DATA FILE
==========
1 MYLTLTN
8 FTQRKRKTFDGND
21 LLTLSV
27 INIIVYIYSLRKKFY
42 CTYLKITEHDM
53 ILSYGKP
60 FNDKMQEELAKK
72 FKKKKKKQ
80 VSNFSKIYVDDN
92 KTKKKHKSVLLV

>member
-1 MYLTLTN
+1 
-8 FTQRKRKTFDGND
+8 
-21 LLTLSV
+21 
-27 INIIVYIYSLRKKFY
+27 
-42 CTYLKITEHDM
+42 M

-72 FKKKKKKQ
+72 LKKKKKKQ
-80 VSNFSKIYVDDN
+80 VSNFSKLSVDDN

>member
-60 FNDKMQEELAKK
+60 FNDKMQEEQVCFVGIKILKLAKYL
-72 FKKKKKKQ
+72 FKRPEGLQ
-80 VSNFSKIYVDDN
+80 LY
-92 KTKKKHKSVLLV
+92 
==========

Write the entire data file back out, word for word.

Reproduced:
1 MYLTLTN
8 FTQRKRKTFDGND
21 LLTLSV
27 INIIVYIYSLRKKFY
42 CTYLKITEHDM
53 ILSYGKP
60 FNDKMQEELAKK
72 FKKKKKKQ
80 VSNFSKIYVDDN
92 KTKKKHKSVLLV

>member
-1 MYLTLTN
+1 
-8 FTQRKRKTFDGND
+8 
-21 LLTLSV
+21 
-27 INIIVYIYSLRKKFY
+27 
-42 CTYLKITEHDM
+42 M

-72 FKKKKKKQ
+72 LKKKKKKQ
-80 VSNFSKIYVDDN
+80 VSNFSKLSVDDN

>member
-60 FNDKMQEELAKK
+60 FNDKMQEEQVCFVGIKILKLAKYL
-72 FKKKKKKQ
+72 FKRPEGLQ
-80 VSNFSKIYVDDN
+80 LY
-92 KTKKKHKSVLLV
+92 